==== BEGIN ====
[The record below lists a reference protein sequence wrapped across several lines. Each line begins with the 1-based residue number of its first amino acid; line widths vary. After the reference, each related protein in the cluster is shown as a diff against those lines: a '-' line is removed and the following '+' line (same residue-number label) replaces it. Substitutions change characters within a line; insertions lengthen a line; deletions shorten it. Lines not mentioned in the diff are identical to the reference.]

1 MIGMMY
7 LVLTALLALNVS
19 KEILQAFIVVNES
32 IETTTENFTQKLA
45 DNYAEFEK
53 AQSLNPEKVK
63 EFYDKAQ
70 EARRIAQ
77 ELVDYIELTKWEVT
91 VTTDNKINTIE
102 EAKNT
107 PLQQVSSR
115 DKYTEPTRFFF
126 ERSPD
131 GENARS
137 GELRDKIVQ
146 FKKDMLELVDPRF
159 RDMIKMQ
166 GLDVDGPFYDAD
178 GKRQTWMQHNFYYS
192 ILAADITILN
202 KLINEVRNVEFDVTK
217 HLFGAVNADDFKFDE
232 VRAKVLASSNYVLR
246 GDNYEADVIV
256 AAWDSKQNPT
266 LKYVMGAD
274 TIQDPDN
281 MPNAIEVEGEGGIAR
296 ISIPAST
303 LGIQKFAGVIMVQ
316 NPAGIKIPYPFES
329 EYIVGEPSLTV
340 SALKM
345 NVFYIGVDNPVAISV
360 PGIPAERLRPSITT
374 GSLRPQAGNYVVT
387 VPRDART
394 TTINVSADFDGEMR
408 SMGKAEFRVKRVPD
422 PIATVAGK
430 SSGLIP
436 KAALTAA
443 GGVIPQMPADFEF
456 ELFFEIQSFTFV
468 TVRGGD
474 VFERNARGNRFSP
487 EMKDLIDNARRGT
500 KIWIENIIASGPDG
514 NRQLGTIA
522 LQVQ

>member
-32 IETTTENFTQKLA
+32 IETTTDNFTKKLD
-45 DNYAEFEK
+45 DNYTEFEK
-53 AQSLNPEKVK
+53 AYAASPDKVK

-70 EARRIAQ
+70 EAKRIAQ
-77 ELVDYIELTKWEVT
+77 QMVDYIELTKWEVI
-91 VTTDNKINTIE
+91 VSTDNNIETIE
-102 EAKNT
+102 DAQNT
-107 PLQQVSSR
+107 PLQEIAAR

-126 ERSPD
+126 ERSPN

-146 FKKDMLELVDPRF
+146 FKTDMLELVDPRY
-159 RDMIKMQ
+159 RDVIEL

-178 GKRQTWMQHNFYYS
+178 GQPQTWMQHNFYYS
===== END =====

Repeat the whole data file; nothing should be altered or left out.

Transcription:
[The record below lists a reference protein sequence wrapped across several lines. Each line begins with the 1-based residue number of its first amino acid; line widths vary. After the reference, each related protein in the cluster is shown as a diff against those lines: a '-' line is removed and the following '+' line (same residue-number label) replaces it. Substitutions change characters within a line; insertions lengthen a line; deletions shorten it. Lines not mentioned in the diff are identical to the reference.]

1 MIGMMY
7 LVLTALLALNVS
19 KEILQAFIVVNES
32 IETTTENFTQKLA
45 DNYAEFEK
53 AQSLNPEKVK
63 EFYDKAQ
70 EARRIAQ
77 ELVDYIELTKWEVT
91 VTTDNKINTIE
102 EAKNT
107 PLQQVSSR
115 DKYTEPTRFFF
126 ERSPD
131 GENARS
137 GELRDKIVQ
146 FKKDMLELVDPRF
159 RDMIKMQ
166 GLDVDGPFYDAD
178 GKRQTWMQHNFYYS
192 ILAADITILN
202 KLINEVRNVEFDVTK
217 HLFGAVNADDFKFDE
232 VRAKVLASSNYVLR
246 GDNYEADVIV
256 AAWDSKQNPT
266 LKYVMGAD
274 TIQDPDN
281 MPNAIEVEGEGGIAR
296 ISIPAST
303 LGIQKFAGVIMVQ
316 NPAGIKIPYPFES
329 EYIVGEPSLTV
340 SALKM
345 NVFYIGVDNPVAISV
360 PGIPAERLRPSITT
374 GSLRPQAGNYVVT
387 VPRDART
394 TTINVSADFDGEMR
408 SMGKAEFRVKRVPD
422 PIATVAGK
430 SSGLIP
436 KAALTAA
443 GGVIPQMPADFEF
456 ELFFEIQSFTFV
468 TVRGGD
474 VFERNARGNRFSP
487 EMKDLIDNARRGT
500 KIWIENIIASGPDG
514 NRQLGTIA
522 LQVQ

>member
-32 IETTTENFTQKLA
+32 IETTTDNFTKKLD
-45 DNYAEFEK
+45 DNYTEFEK
-53 AQSLNPEKVK
+53 AYAASPDKVK

-70 EARRIAQ
+70 EAKRIAQ
-77 ELVDYIELTKWEVT
+77 QMVDYIELTKWEVI
-91 VTTDNKINTIE
+91 VSTDNNIETIE
-102 EAKNT
+102 DAQNT
-107 PLQQVSSR
+107 PLQEIAAR

-126 ERSPD
+126 ERSPN

-146 FKKDMLELVDPRF
+146 FKTDMLELVDPRY
-159 RDMIKMQ
+159 RDVIEL

-178 GKRQTWMQHNFYYS
+178 GQPQTWMQHNFYYS